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The Sound of a Wild Snail Eating, By Elisabeth Tova Bailey

How a gastropod helped a writer cope with illness

Reviewed by Piers Moore Ede

When the writer Elisabeth Bailey falls ill with a mysterious virus, she finds herself confined to bed, her life shattered. As her illness extends from months to years, friends bring her gifts to keep her amused and it is one of these, a common snail, which offers the inspiration for this remarkable book.

Intrigued by the snail's world, Bailey becomes an obsessive observer of the tiny creature in its glass terrarium, a few feet from her bed. She feeds it purple violets and portobello mushrooms and, lying awake in the dark, finds herself strangely pleased by "the comforting sound of the snail's minuscule munching".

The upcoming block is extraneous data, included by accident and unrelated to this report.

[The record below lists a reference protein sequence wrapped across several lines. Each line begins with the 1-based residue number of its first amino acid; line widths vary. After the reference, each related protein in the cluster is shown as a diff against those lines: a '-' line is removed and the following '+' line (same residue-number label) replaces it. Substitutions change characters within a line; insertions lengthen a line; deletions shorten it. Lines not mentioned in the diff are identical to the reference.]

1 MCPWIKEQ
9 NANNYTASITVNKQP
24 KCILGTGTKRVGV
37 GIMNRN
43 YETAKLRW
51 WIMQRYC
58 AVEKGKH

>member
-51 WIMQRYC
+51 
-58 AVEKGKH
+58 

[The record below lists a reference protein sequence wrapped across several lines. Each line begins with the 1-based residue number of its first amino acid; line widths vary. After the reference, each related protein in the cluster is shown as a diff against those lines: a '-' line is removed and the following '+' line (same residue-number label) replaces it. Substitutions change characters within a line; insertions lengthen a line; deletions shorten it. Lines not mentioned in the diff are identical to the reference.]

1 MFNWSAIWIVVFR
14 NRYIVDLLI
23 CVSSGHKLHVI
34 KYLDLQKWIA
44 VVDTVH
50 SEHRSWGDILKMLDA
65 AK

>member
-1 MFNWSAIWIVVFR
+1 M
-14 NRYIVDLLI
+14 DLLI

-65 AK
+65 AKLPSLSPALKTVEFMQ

On one level this is the simple story of a woman lying in bed watching a snail; on another, some of the most profound observation of the natural world. By studying its movements, eating habits and breeding patterns, Bailey discovers a method of channelling her ennui and an extraordinary metaphor for her own illness. Discovering the snail's ability to hibernate in its shell for several years in times of trouble, she dreams of a time when humans could do the same, and "simply go dormant while the scientific world went about its snail-paced research". And the result: this slim, thoughtful book is a miniature masterpiece.